On Wednesday, May 30th, the Court of Appeals for the Federal Circuit entered a decision in Tinnus Enterprises v. Telebrands Corporation which reversed and remanded an earlier decision by the Patent Trial and Appeal Board (PTAB) to invalidate a patent covering the award-winning Bunch O Balloons toy developed by inventor Josh Malone. The Federal Circuit panel of Circuit Judges Kathleen O’Malley, Evan Wallach and Todd Hughes found that the PTAB erred in its analysis of the indefiniteness standard used to invalidate the patent-at-issue. Further, the CAFC found that the patent’s validity should have survived a test for indefiniteness even under the standard which the PTAB applied.
The Federal Circuit’s decision follows an appeal from a post-grant review (PGR) proceeding conducted by the PTAB to determine the validity of U.S. Patent No. 9051066, titled System and Method for Filling Containers with Fluids. It covers an apparatus comprising a housing with an opening at a first end and a plurality of holes at a second end, a plurality of flexible hollow tubes connected to those holes, a plurality of containers attached to those tubes, and a plurality of elastic fasteners clamping containers to their respective hollow tubes providing a connecting force that is not less than a weight of the respective container when substantially filled with water; the fasteners also automatically seal the containers when they detach after they are filled with water and the hollow tubes are shaken to overcome the connecting force. As the Federal Circuit’s decision notes, the ‘066 patent’s specification does not define the term “substantially filled” and that the claim was originally added by an amendment by the patent examiner; it was not included in the original patent application.
In June 2015, patent-infringing party Telebrands filed a petition for a PGR proceeding on the ‘066 patent, challenging the validity of that patent on 35 U.S.C. § 103 for obviousness and 35 U.S.C. § 112 for indefiniteness. In January 2016, the PTAB instituted the PGR proceeding on the ‘066 patent on both the 103 and 112 grounds. That December, the PTAB issued a final written decision terminating that PGR, finding that the claim term “substantially filled” was indefinite, thus invalidating all challenged claims of the ‘066 patent. The PTAB’s indefiniteness finding was determined after analysis of the “substantially filled” claim based on the indefiniteness standard set by the Federal Circuit in its 2014 decision in In re: Packard.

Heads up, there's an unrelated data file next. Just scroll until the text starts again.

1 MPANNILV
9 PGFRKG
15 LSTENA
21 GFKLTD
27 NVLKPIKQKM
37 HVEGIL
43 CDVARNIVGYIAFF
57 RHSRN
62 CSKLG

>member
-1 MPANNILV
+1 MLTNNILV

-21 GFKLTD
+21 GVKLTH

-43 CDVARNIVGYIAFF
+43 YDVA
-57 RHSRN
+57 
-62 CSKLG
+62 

After the PTAB instituted the PGR on the ‘066 patent, Tinnus asserted the ‘066 patent against Telebrands in U.S. district court based on allegations that Telebrands’ Balloon Bonanza toy infringed the patent. The district court analyzed the patent for indefiniteness based on the standard set out by the U.S. Supreme Court in 2014’s Nautilus v. Biosig Instruments. Using that standard, the district court found that Telebrands had not raised a substantial question of patent validity based on the term “substantially filled” being indefinite.
On appeal to the Federal Circuit from the PTAB, Tinnus argued that the PTAB exceeded its statutory authority when it instituted the PGR under the “reasonable likelihood” standard of proving patent ineligibility; such a standard is utilized in inter partes review (IPR) proceedings, while PGRs require a higher “more likely than not” standard of proving ineligibility. However, the Federal Circuit found that the PTAB did not err in applying the standard because the tribunal made explicit determinations under the “more likely than not” standard, despite mentions of having proven a “reasonable likelihood.”